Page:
England & Wales, Global Culture, sport and tourism

A council planned night out? You’re having a laugh.


Exeter is a small city in Devon in the South West of England. Famous for its historic Cathedral, Roman walls and picturesque quay, Exeter has transformed in the last few decades as the University has expanded. It’s now a city of about 130,000 people with 25,000 students.

For as long as anyone can remember, there has been a distinction made between the way that the private sector and the public sector operate, but as we all know it isn’t always that clear cut.  Many local authorities are involved in non-statutory services that add to the quality of life for the regions they serve, and also contribute financially to their organisation.

One such example happens in the South West, or to be more precise Exeter, where Exeter Comedy Club has been entertaining audiences for more than 25 years.  The monthly comedy night is organised by the team at Exeter Corn Exchange, a multi-purpose venue run by Exeter City Council.  The venue strives to break even with its revenue budget, and that is without receiving any external funding.

The team at the venue are always looking for ways to improve income, and way back in February 1997 they decided that could be achieved by starting Exeter’s first regular comedy night.  Dave Lewis, who is responsible for the venue as one of the City Council’s service leads explains “I was a stand-up comedy fan myself and used to attend nights occasionally, at venues like the Comedy Store, when I visited London.  “I was frustrated that it wasn’t easy to watch good comedy in the south west and then it occurred to me: we could put that right ourselves.”   Dave was manager of the Corn Exchange at the time (he still programmes the venue now) and he saw the chance to bring the bourgeoning stand-up scene to Devon, whilst making a positive financial contribution for the City Council.

The comedy nights were an immediate success and many of the big names of comedy appeared at Exeter Comedy Club in the early days of their careers.  Frankie Boyle, Fern Brady, Marcus Brigstocke, Alan Carr, Micky Flanagan, Rhod Gilbert, Romesh Ranganathan, Jon Richardson, Katherine Ryan and Catherine Tate are just a few of the names that took to the stage in the days before they achieved national and international fame.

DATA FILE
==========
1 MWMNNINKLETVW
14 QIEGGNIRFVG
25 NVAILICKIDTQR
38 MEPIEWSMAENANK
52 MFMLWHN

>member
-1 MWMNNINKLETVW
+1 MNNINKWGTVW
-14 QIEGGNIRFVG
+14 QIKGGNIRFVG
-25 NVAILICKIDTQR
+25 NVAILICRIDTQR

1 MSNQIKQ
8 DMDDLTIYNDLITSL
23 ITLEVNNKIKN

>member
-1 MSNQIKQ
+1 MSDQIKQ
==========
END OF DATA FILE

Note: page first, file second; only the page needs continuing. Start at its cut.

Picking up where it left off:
Not only was the club night a success in itself, but it led to the Corn Exchange securing dates on tours by many of the established names in comedy.  Jo Brand, Eddie Izzard, John Bishop, Sarah Millican and Jimmy Carr are typical of the acts that have appeared at the venue, which is often the smallest venue to be included on these tours.

Another benefit has been recognition, by comedy promoters and agents, of Exeter as a place with an eager comedy audience which means that other venues across the city have also seen an upturn in the number of comedy shows they host.

Since Exeter Comedy Club started there have been several other comedy club nights in the city, some of which have come and gone, and some of which continue today.  Not that that has affected the success of the original, which comfortably seats around 250 people, in cabaret style, watching four stand-up acts each night, and in 2022 every single Exeter Comedy Club night sold out in advance.  This led to record income levels from ticket sales, and bar and catering spend.  It also helped the club secure a booking for the Wales and South West heat of the televised BBC New Comedian of the Year.  The club also helps by providing free tables for fund-raising auctions and raffles for local charities and other good causes.

Exeter Comedy Club is an excellent example of how the public sector can operate commercially, and how a commercial venture can benefit a public-funded organisation.  26 years now, and still going strong, here’s to the next quarter of a century making the good people of Exeter laugh.

Dave Lewis is the events, facilities and markets manager for Exeter City Council with responsibility for Exeter Corn Exchange, Exeter Livestock Centre, the City’s Underground Passages, Red Coat Guided Tours and Custom House Visitor Centre.  He started working for the council more than 30 years ago when he was recruited as manager of Exeter Corn Exchange (then known as St George’s Hall).

Do you have story to tell? Get in touch with us. 


Leave a Reply

Your email address will not be published. Required fields are marked *